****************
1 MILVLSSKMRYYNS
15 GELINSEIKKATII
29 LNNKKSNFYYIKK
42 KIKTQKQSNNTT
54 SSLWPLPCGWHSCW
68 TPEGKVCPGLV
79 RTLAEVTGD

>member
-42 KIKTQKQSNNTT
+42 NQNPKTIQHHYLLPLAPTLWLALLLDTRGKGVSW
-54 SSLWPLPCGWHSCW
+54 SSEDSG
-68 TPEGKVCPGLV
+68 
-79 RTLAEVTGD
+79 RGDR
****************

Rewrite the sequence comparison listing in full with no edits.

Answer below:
1 MILVLSSKMRYYNS
15 GELINSEIKKATII
29 LNNKKSNFYYIKK
42 KIKTQKQSNNTT
54 SSLWPLPCGWHSCW
68 TPEGKVCPGLV
79 RTLAEVTGD

>member
-42 KIKTQKQSNNTT
+42 NQNPKTIQHHYLLPLAPTLWLALLLDTRGKGVSW
-54 SSLWPLPCGWHSCW
+54 SSEDSG
-68 TPEGKVCPGLV
+68 
-79 RTLAEVTGD
+79 RGDR